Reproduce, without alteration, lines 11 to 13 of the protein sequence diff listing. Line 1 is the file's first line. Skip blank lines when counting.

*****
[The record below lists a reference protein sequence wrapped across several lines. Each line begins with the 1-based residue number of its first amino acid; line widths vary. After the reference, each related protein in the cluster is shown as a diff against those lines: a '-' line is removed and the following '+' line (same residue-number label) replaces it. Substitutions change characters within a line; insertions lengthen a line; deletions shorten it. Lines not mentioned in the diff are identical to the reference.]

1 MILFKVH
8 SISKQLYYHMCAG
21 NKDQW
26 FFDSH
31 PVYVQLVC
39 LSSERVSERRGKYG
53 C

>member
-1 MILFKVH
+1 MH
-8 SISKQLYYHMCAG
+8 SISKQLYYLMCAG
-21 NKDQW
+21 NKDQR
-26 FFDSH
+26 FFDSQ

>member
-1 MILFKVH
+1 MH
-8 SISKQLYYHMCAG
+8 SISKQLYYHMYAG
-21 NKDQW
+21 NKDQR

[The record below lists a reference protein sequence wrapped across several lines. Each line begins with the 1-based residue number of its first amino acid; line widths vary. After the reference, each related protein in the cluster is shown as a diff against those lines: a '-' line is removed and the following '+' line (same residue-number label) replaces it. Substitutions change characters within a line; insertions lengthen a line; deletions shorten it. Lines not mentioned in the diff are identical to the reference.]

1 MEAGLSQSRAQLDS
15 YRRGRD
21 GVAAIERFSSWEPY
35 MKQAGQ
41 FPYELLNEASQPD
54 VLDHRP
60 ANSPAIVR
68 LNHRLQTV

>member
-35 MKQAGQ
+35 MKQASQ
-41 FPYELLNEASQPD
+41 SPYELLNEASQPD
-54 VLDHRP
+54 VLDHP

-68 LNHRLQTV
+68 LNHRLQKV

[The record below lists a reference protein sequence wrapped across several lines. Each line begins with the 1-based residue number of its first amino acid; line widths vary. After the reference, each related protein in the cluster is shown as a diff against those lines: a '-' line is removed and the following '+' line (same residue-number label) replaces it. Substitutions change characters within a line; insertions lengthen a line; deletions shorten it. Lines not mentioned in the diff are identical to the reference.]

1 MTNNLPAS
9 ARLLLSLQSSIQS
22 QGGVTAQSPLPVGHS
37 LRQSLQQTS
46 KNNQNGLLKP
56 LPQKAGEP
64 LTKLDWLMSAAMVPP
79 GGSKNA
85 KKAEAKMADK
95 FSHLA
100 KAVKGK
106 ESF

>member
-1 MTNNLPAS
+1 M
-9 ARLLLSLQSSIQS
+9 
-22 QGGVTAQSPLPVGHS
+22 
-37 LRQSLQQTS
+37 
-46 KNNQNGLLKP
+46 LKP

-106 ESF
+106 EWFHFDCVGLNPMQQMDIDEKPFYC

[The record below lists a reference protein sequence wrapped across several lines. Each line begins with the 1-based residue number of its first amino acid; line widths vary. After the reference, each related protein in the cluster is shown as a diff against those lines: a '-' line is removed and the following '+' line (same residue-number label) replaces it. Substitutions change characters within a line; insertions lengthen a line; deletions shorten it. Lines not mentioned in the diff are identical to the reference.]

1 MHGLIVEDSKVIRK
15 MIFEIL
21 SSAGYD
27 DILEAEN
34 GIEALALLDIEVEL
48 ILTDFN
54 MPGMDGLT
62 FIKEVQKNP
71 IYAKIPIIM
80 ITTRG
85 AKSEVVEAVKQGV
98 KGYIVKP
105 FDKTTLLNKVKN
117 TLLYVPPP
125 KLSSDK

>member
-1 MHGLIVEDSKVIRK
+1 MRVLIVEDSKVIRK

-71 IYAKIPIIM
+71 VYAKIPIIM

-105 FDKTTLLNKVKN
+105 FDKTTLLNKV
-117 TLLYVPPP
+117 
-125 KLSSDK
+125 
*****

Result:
+1 MH
-8 SISKQLYYHMCAG
+8 SISKQLYYLMCAG